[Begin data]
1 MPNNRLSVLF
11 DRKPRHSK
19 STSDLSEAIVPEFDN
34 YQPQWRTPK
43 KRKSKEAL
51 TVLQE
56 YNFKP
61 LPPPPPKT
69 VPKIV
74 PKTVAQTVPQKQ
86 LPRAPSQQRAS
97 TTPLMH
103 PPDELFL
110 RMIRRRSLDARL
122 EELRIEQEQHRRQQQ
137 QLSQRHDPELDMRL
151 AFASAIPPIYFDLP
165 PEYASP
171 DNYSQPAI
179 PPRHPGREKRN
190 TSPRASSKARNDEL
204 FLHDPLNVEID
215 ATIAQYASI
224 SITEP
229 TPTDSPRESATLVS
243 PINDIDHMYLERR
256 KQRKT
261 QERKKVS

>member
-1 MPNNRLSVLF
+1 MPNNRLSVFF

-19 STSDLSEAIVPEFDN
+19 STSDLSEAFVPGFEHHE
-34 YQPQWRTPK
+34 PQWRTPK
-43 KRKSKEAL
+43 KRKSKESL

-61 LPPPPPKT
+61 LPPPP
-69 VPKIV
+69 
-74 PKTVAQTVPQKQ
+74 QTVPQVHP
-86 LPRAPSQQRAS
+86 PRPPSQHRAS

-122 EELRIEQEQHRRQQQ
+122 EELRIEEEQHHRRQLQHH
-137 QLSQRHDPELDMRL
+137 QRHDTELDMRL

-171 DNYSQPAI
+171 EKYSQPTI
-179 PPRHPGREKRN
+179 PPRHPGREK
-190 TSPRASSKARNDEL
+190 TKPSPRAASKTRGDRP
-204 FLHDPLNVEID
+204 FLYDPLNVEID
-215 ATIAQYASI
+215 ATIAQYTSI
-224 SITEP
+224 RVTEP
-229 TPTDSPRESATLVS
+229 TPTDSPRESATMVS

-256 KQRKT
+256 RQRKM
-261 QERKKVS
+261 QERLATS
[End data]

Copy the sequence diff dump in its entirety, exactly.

1 MPNNRLSVLF
11 DRKPRHSK
19 STSDLSEAIVPEFDN
34 YQPQWRTPK
43 KRKSKEAL
51 TVLQE
56 YNFKP
61 LPPPPPKT
69 VPKIV
74 PKTVAQTVPQKQ
86 LPRAPSQQRAS
97 TTPLMH
103 PPDELFL
110 RMIRRRSLDARL
122 EELRIEQEQHRRQQQ
137 QLSQRHDPELDMRL
151 AFASAIPPIYFDLP
165 PEYASP
171 DNYSQPAI
179 PPRHPGREKRN
190 TSPRASSKARNDEL
204 FLHDPLNVEID
215 ATIAQYASI
224 SITEP
229 TPTDSPRESATLVS
243 PINDIDHMYLERR
256 KQRKT
261 QERKKVS

>member
-1 MPNNRLSVLF
+1 MPNNRLSVFF

-19 STSDLSEAIVPEFDN
+19 STSDLSEAFVPGFEHHE
-34 YQPQWRTPK
+34 PQWRTPK
-43 KRKSKEAL
+43 KRKSKESL

-61 LPPPPPKT
+61 LPPPP
-69 VPKIV
+69 
-74 PKTVAQTVPQKQ
+74 QTVPQVHP
-86 LPRAPSQQRAS
+86 PRPPSQHRAS

-122 EELRIEQEQHRRQQQ
+122 EELRIEEEQHHRRQLQHH
-137 QLSQRHDPELDMRL
+137 QRHDTELDMRL

-171 DNYSQPAI
+171 EKYSQPTI
-179 PPRHPGREKRN
+179 PPRHPGREK
-190 TSPRASSKARNDEL
+190 TKPSPRAASKTRGDRP
-204 FLHDPLNVEID
+204 FLYDPLNVEID
-215 ATIAQYASI
+215 ATIAQYTSI
-224 SITEP
+224 RVTEP
-229 TPTDSPRESATLVS
+229 TPTDSPRESATMVS

-256 KQRKT
+256 RQRKM
-261 QERKKVS
+261 QERLATS